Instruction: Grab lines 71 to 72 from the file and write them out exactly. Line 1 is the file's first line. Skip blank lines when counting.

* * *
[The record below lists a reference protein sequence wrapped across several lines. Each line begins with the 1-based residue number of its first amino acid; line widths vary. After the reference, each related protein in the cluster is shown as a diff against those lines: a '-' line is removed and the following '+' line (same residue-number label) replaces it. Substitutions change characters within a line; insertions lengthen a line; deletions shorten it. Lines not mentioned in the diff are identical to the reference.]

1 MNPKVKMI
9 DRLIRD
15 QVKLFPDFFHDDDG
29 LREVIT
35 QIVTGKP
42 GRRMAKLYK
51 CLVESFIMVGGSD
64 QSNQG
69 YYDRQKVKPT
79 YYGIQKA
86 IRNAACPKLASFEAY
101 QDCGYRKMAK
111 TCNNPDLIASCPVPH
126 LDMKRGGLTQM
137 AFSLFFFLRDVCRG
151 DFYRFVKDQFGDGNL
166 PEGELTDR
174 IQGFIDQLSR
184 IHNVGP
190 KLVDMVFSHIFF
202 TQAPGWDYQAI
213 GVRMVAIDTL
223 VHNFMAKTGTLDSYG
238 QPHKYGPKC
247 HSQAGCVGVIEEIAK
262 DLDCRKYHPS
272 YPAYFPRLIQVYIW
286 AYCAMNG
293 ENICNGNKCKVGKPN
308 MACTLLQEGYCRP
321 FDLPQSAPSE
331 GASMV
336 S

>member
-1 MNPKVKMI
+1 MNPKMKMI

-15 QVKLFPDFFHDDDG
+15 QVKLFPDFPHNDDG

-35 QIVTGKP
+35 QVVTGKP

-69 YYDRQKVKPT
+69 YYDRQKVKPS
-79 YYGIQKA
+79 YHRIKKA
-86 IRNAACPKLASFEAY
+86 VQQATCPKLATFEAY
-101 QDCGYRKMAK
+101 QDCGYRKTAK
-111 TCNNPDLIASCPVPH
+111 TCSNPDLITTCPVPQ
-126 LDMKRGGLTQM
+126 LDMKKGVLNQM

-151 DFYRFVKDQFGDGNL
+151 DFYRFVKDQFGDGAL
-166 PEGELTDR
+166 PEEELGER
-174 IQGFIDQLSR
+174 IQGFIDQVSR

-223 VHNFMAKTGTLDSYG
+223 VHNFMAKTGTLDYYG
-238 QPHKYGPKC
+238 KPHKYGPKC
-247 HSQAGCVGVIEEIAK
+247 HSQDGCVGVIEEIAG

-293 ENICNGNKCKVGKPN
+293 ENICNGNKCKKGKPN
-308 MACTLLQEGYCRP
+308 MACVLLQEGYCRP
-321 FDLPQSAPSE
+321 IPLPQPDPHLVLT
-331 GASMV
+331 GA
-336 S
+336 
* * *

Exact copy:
+321 IPLPQPDPHLVLT
-331 GASMV